As the Panama Canal celebrates its birthday today, the bold act of one U.S. President still resonates as a stroke of policy genius or a grand expansion of executive power.
On June 17, 1972, police caught five men breaking into the Democratic National Committee headquarters at the Watergate complex in Washington, D.C. So how did a “third-rate burglary” escalate into a near constitutional crisis?
On this day in 1947, Congress changed the order of who can succeed the President and Vice President in office, more closely reflecting the wishes of the Founding Fathers.
It’s a sad day for some historically minded Philadelphians: It's the anniversary of the congressional act that moved the nation’s capital from their city to Washington, D.C.
On June 18, 1812, President James Madison signed a resolution, approved in Congress, declaring war against Great Britain. Over the next two and half years, both sides engaged in bitter contests, and the war ended with much unchanged between the two countries.
Federal and state judges these days are finding a new assignment: reading up on what the Supreme Court once called “the infamous history of bills of attainder.” A federal judge in Sherman, Texas, is going to be doing that soon, and there is a real prospect that a judge in New York State will also be doing so shortly.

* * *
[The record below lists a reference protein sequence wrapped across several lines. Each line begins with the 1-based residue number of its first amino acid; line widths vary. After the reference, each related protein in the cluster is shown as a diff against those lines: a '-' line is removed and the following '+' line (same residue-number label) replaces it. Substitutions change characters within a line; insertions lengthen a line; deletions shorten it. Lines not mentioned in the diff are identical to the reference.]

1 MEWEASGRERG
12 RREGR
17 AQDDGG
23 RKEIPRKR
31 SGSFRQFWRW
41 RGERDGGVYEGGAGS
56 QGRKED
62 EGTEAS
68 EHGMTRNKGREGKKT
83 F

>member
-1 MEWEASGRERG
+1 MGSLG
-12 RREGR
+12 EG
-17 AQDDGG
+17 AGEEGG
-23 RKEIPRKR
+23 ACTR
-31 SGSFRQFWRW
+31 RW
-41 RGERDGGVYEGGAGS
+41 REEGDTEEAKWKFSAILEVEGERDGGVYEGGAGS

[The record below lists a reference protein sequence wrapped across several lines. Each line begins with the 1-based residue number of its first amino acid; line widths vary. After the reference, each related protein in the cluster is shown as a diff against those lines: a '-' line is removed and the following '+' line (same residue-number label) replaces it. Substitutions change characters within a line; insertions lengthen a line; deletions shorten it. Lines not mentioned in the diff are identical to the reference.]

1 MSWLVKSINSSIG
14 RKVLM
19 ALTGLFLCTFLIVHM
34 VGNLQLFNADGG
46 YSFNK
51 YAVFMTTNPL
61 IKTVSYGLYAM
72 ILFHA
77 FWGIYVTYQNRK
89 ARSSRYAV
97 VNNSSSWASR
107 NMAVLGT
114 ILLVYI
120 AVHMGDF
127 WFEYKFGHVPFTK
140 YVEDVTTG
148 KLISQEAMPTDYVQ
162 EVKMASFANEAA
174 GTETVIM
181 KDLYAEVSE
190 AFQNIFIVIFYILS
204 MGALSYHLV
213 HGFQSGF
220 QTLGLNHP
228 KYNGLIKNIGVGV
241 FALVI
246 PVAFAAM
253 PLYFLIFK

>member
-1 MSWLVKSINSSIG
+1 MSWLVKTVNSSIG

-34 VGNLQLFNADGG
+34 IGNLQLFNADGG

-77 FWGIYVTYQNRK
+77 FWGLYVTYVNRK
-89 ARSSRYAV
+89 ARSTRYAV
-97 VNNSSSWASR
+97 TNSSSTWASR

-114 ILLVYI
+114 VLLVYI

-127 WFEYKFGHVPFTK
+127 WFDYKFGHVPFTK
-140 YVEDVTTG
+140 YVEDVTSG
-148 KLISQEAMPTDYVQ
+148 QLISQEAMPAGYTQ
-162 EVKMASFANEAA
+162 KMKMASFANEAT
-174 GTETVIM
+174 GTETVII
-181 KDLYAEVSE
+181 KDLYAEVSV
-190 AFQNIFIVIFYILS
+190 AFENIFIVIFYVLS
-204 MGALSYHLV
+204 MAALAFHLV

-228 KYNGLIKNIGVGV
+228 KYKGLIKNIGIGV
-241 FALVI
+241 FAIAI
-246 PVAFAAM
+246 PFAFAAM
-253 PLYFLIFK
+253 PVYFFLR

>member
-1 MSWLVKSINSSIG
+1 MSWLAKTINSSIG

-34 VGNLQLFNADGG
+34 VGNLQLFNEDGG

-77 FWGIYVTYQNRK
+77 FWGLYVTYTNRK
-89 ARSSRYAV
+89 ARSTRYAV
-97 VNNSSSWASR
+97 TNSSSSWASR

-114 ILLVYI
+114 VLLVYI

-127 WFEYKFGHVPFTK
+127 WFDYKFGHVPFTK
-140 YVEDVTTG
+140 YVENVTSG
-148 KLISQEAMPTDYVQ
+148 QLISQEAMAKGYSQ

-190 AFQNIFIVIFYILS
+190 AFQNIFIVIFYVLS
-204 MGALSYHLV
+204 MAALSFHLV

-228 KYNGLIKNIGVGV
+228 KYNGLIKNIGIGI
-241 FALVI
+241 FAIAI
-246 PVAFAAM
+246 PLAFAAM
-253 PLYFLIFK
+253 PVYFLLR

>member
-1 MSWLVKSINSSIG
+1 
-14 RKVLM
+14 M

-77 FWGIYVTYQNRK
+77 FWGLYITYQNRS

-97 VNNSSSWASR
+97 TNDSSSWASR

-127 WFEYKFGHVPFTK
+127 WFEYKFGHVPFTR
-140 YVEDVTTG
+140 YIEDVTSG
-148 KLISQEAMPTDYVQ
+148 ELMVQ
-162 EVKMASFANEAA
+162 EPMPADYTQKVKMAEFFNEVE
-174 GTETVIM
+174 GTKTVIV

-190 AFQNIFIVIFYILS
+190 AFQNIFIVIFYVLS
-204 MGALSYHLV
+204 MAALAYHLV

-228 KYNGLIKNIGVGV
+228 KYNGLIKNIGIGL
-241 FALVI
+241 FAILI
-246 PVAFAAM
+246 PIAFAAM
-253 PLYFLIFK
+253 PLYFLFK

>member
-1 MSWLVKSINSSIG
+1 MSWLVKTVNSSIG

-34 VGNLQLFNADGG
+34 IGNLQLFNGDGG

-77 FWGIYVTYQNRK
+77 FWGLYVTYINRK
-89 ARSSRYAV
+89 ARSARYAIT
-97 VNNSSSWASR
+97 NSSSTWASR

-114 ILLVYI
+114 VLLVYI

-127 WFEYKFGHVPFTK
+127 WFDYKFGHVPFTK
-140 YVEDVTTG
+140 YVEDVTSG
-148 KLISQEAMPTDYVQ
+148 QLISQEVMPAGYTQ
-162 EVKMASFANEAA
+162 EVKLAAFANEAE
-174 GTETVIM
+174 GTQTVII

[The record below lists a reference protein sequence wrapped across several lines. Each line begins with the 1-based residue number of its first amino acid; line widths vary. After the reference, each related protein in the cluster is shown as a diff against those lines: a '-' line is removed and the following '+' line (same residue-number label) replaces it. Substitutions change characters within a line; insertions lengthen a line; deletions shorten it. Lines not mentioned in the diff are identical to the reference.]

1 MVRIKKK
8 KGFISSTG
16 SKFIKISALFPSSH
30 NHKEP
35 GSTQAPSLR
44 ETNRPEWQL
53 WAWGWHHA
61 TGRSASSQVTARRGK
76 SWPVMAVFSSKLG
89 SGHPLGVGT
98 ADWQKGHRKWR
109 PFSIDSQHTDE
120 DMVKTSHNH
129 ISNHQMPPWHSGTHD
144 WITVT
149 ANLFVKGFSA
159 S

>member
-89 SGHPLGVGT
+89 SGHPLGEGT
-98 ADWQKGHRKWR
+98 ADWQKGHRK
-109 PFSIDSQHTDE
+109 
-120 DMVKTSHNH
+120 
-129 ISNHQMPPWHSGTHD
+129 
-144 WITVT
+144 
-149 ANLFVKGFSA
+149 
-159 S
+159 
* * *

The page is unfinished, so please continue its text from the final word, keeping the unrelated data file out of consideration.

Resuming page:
The pace of court review of President Trump’s resistance to handing over his financial records to Congress quickened on Wednesday, as a second federal judge refused to protect those documents from disclosure and lawyers in a separate case moved to put that one on a fast appeal track.
Ruling that Congress has wide-ranging power to investigate President Donald J. Trump’s finances even without opening an impeachment probe, a federal judge in Washington, D.C., has ordered a private accounting firm to disclose eight years of his private business records to a Capitol Hill committee.
After being impeached, President Andrew Johnson survived his 1868 Senate trial by just one vote. And to this day, how that vote was cast remains shrouded in controversy.
Constitution Daily contributor Lyle Denniston explains why the fight between House Democrats and the Trump administration over the President’s business records could move quickly through the legal system.